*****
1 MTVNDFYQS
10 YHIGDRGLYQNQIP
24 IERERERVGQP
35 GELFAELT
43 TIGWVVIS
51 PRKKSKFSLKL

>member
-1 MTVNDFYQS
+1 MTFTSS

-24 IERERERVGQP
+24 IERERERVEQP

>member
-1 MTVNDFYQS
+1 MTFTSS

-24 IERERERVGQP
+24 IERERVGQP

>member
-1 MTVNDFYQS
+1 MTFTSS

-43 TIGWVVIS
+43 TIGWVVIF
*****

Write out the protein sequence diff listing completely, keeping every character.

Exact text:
1 MTVNDFYQS
10 YHIGDRGLYQNQIP
24 IERERERVGQP
35 GELFAELT
43 TIGWVVIS
51 PRKKSKFSLKL

>member
-1 MTVNDFYQS
+1 MTFTSS

-24 IERERERVGQP
+24 IERERERVEQP

>member
-1 MTVNDFYQS
+1 MTFTSS

-24 IERERERVGQP
+24 IERERVGQP

>member
-1 MTVNDFYQS
+1 MTFTSS

-43 TIGWVVIS
+43 TIGWVVIF